In the previous post on this site we already briefly discussed the possibility of merging the ETF order books of Deutsche Borse and LSE. This would create without doubt the biggest ETF market in Europe. Their market share would be 55.9% in compared to 21.8% for Euronext.
So, what other consequences can we expect for ETFs in Europe should we see the creation of a single order book? In terms of clearing, it would be logical to select one CCP. This will probably be EUREX. The consequence would then be that all trades will probably settle in Clearstream. The vertical silo that EUREX and Clearstream represent is a solid as a rock. No need to consider anything else.
For issuers entering the market, the go-to exchange for Europe will not be very difficult to select. With this kind of market share you actually have no choice. For existing issuers this could also simplify their operations. With 1463 ETF/ETPs/ETNs listed on Deutsche and 938 ETFs/ETCs/ETNs listed on the LSE (see data available on exchange websites) there are certainly a lot of cross-listings. Getting rid of these reduces fragmentation, settlement costs, risks (buy-ins) and overall operational costs.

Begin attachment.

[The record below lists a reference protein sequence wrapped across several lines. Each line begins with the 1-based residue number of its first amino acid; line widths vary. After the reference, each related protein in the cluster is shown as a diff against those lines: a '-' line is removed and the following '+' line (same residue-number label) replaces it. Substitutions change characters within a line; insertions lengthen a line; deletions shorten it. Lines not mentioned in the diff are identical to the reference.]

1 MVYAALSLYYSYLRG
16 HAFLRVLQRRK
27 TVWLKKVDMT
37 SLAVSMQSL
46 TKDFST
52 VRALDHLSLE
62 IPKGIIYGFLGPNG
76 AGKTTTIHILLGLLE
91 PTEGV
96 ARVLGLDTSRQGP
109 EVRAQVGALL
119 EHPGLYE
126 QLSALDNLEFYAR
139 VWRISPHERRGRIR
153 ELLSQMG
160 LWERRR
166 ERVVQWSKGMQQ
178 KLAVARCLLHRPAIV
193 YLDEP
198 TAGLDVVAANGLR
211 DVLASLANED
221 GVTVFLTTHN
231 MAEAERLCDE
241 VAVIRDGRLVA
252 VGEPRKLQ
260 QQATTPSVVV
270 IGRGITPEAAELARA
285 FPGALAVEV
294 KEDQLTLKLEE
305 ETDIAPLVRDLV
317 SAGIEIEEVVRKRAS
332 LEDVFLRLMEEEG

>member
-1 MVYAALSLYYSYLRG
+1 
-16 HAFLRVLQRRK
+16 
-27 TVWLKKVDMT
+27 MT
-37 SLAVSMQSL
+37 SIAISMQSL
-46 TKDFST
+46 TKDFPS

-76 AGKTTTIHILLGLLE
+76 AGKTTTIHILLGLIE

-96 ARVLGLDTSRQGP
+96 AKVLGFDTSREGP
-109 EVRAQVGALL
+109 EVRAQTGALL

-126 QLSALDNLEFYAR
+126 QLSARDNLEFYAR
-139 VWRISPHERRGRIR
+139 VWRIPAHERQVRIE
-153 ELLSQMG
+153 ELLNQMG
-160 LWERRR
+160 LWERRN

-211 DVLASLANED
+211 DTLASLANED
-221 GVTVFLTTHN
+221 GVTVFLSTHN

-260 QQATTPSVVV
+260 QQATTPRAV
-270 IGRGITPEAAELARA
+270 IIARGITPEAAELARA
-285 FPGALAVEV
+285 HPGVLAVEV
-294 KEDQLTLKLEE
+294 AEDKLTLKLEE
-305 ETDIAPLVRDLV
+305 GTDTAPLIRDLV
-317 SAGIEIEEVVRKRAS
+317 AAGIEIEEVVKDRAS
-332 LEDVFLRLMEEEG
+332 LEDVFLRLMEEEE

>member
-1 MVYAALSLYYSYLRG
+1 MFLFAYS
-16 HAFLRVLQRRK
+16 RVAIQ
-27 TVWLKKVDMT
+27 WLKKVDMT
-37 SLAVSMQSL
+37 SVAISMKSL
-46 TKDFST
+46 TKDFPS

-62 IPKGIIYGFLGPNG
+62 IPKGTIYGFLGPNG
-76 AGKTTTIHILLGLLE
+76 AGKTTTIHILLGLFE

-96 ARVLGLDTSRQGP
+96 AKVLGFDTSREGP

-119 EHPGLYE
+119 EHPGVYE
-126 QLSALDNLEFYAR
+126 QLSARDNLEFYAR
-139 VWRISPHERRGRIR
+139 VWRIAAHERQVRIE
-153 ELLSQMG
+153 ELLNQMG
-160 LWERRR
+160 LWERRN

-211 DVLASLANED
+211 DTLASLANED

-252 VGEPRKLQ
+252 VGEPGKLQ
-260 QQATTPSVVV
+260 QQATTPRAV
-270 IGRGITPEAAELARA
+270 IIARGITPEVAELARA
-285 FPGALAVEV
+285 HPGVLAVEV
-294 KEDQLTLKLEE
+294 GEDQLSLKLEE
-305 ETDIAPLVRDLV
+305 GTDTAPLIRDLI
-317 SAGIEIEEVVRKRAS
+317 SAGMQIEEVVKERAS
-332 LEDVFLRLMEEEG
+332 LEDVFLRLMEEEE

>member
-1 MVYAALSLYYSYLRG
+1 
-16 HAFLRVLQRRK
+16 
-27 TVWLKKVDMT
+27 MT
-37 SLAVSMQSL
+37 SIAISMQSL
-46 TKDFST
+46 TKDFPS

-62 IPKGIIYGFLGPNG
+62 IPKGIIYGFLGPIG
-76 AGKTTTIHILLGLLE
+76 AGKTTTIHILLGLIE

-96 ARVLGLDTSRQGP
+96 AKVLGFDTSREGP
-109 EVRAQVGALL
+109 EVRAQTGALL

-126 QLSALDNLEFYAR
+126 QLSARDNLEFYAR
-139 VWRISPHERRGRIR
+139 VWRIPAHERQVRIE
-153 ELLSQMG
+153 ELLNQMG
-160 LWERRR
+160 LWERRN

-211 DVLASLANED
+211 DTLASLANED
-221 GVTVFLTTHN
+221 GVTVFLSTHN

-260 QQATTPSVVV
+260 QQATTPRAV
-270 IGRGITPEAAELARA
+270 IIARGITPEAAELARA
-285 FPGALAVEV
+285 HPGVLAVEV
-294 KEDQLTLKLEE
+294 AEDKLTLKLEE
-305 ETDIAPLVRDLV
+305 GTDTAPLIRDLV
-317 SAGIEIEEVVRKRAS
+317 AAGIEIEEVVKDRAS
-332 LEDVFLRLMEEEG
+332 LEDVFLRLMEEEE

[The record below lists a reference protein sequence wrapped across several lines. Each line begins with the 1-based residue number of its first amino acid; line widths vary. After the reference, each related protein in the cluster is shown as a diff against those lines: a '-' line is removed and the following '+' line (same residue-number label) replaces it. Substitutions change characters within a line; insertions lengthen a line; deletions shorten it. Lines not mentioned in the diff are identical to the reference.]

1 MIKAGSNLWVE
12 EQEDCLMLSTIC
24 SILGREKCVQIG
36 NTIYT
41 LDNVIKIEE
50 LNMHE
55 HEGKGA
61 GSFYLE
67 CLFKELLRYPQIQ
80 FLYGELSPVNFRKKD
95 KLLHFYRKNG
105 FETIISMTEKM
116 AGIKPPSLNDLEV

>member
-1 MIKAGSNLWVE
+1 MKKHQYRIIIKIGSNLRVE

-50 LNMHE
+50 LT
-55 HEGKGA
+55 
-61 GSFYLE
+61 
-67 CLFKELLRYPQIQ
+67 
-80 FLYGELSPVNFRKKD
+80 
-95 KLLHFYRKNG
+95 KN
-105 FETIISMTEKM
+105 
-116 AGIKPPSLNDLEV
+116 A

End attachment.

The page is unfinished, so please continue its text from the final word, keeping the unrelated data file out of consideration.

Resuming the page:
For Euroclear and Clearstream it remains to be seen how a merger of ETF order books impacts them. For the local CSDs a lot depends of whether the choice is to clear with EUREX or not. For the ICSDs it remains to be seen if the international issuance structure for ETFs still makes sense. (for those interested I would suggest researching the impact of T2S).
Now, what's the missing puzzle piece? Borsa Italiana! They represent 10.8% of the European market and have their own clearing and settlement structure but are part of the LSE-group. Integrating Borsa in the picture above would be the cherry on the pie.
Finally, ETF market makers need to hedge. Both EUREX and IDEM are part of the merger and both exchanges have list some of the benchmark futures used by market makers.
So, a lot of opportunities to work on an integrated ETF-market, from trading to settlement. Will this happen? I don't know but I certainly hope so.
(Data source: Deutsche Bank, Jan 2016)